Lessons learned fromm controversy over earmarks
In case you needed a reminder of the power -- and danger -- of e-mail, the recent flap over Sen. Ben Nelson's earmark of funding for a software company that has a McCook office should serve the purpose.
It was also a disappointing glimpse into how childish and petty some congressional staffers can be.
The Gazette and other Nebraska dailies had noticed some unusual e-mails from the office of Republican Sen. Tom Coburn of Oklahoma, criticizing Nelson's use of earmarks for funding 21st Century Systems, which not only employs his son, but has a presence in his home town.
Earmarks are certainly a practice that's open to question -- Sen. Nelson's office has done the same for some spending that has benefited Coburns' state as well.
But one click of the wrong button proved embarrassing for the Oklahoman and his spokesman, John Hart, who wrote that a newspaper article about the earmark would "shut that f--- up. Tomorrow we can announce the launch of the probe.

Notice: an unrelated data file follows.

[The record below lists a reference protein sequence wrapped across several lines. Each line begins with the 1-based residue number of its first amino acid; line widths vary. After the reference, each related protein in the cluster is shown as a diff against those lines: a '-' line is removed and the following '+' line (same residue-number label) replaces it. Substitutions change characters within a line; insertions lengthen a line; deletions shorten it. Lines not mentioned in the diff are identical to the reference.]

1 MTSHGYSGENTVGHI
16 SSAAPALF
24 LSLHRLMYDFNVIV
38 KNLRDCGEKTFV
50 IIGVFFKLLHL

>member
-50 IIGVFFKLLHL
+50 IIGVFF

In another e-mail, " I can't wait to send an In Case You Missed It to Nebraska press that will be forwarded to a-- face."
Another Coburn staffer added to the mess, hitting "Reply All" and joking that questions could be referred to Nelson's hair dresser and his son's parole officer. While Nelson has had notable hair of various colors, his son has never had a parole officer.
It's dangerous enough to use such language in private -- just ask the late Richard Nixon. But in this day of instant communication, sending such sentiments by e-mail -- and to the wrong people, as Hart did, can ruin a political operative's reputation quickly.
Coburn's staff immediately apologized, but the damage was already done.
One positive result, perhaps, is that the senator's staff will clam up for a while.
A better result would be that more of us would keep such language to ourselves.